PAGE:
Flock is a two-time series champion, taking the title in both 1952 and 1955. In his second championship season of 1955, Flock scored 18 wins. That was a single-season record that stood until 1967 when Richard Petty won 27 times.
In his final race in 1961, Flock was disqualified for an illegal part and subsequently banned from NASCAR. He was later reinstated in 1966.
Flock died at the age of 73 in 1998 from lung and liver cancer.
7. Richard Childress
Richard Childress was moderately successful as a Sprint Cup Series driver. Though he failed to win a race in his 285 career starts, he did score 76 top-10 finishes. He retired from driving in 1981 and focused on his duties as a car owner. That's when his career really took off.
Childress has seen his cars end up in victory lane 96 times at NASCAR's highest level. In Sprint Cup competition, Childress has six championships, all with the late Dale Earnhardt. On 14 other occasions, he has seen one of his drivers finish in the top-5 in points.
Childress has also seen his cars win 56 times in the Nationwide Series, and has three championships in that series as well. Kevin Harvick has won the championship twice for Childress while Clint Bowyer also has a championship.
6. Herb Thomas
Herb Thomas was one of the most successful drivers in the early days of NASCAR in the 1950s. Thomas became the first driver to win multiple series championships, as he took the title in both 1951 and 1953.
For his career, Thomas drove in 228 races and won 48 of them. He also had 156 top-10 finishes. Aside from the two championships, Thomas was the runner up to the title on three separate occasions. His 48 wins currently rank 13th on the all time list.
Thomas was named one of NASCAR's 50 greatest drivers in 1998. At the age of 77, Thomas suffered a fatal heart attack on August 9, 2000.
5. Buck Baker
Buck Baker enjoyed a long, 26-year career that began in 1949 with the birth of NASCAR. The early 1970s saw Baker run a handful of races, but by the end of the 1960s his days as a full time competitor had come to an end.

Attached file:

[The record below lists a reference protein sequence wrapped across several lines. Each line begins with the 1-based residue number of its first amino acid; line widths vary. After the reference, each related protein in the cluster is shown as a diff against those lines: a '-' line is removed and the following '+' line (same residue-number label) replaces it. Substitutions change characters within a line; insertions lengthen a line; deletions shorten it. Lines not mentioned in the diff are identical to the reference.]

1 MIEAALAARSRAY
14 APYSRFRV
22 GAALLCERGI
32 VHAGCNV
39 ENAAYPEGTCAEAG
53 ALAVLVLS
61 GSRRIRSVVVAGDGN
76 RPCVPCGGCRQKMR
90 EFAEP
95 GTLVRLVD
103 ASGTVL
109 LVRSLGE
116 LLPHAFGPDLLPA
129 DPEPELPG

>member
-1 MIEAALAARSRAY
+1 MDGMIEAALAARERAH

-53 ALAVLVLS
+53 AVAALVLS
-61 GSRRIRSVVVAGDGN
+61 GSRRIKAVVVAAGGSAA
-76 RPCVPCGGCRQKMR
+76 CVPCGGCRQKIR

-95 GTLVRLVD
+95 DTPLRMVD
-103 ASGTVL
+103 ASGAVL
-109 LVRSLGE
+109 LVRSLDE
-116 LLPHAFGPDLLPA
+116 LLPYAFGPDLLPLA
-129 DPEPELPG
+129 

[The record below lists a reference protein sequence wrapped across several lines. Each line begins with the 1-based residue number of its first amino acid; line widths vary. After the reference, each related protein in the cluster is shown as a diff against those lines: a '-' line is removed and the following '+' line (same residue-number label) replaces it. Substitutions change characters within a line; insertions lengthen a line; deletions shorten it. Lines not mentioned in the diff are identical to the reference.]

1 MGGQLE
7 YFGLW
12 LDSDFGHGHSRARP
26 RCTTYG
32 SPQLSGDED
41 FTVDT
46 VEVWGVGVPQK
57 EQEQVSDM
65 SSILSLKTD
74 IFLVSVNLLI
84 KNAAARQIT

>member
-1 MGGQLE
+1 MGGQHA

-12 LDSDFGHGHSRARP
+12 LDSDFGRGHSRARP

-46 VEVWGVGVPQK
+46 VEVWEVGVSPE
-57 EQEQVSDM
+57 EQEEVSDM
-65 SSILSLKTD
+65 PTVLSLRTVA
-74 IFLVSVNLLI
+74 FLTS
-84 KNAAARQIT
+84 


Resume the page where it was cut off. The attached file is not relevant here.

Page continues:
For his career, Baker scored 46 wins in 635 career starts. He had 372 top-10 finishes as well. His 46 career wins rank him 14th on the all-time wins list.
Baker won two championships in 1956 and 1957. He was the first driver in NASCAR history to win back-to-back championships. From 1953 to 1960, Baker finished in the top-5 in points in each season.
4. Glen Wood
Glen Wood is one of the founding members of the famous Wood Brothers team. Prior to becoming a full time owner, Wood was also a driver. He won four races over his 11-year racing career.
The Wood Brothers cars have wound up in victory lane on 98 different occasions, and the list of drivers to score wins for the team is a who's who of NASCAR royalty.
David Pearson, Cale Yarborough and Neil Bonnett are just a sampling of some of the great drivers that have driven for the team.
Most recently, Trevor Bayne scored one of the bigger upsets in NASCAR history when he won the Daytona 500 driving for the Wood Brothers.
3. Rick Hendrick
Along with Richard Petty, Rick Hendrick is one of the two most successful team owners in NASCAR history. He has amassed numerous wins in all three of the top series, as well as championships in all three series. He founded his team in 1984.
As an owner, Hendrick has scored a total of 244 wins, with 196 of those coming in the Sprint Cup Series. He has seen his drivers collect a total of 10 Sprint Cup Series championships. Jimmie Johnson has five, Jeff Gordon has four and Terry Labonte has a championship as well.
He has also been successful as an owner in the Nationwide Series and Truck Series. His best Truck Series driver has been Jack Sprague, who won three series championships while driving for Hendrick.
2. Cale Yarborough
Cale Yarborough had a 31-year career at the top level of NASCAR. He made his first career start back in 1957, and climbed out of the car for the final time in 1988. Yarborough was named one of the 50 greatest drivers in NASCAR history.
For his career, Yarborough made 560 starts and scored 83 wins. He currently ranks fifth on the all-time wins list. Yarborough is a three-time series champion, having won the championship consecutively from 1976 to 1978. Until Jimmie Johnson, Yarborough was the only driver to have ever won three straight championships.
Yarborough is a 69-time pole winner and posted 319 top-10 finishes in his career. Yarborough won the Daytona 500 on four different occasions
1. Darrell Waltrip
By most accounts, Darrell Waltrip should have been elected into the Hall of Fame last year. Ultimately, he missed out on his enshrinement, but should be a lock to get in this year. Waltrip had a career in the top series that started in 1972 and concluded in 2000.
Waltrip was a winner on 84 occasions in 809 career starts. He posted 390 top-10 finishes during his 29-year career behind the wheel. Waltrip won the pole 59 times.
He is a three-time Sprint Cup Series champion. From 1975 to 1989, Waltrip finished in the top-10 in the points each year. His 1981 championship season was easily his best year. That year, Waltrip won 12 times, posted 25 top-10's in 31 events and started from the pole on 11 different occasions.
Waltrip is also a former Daytona 500 winner and five-time winner of the Coca Cola 500.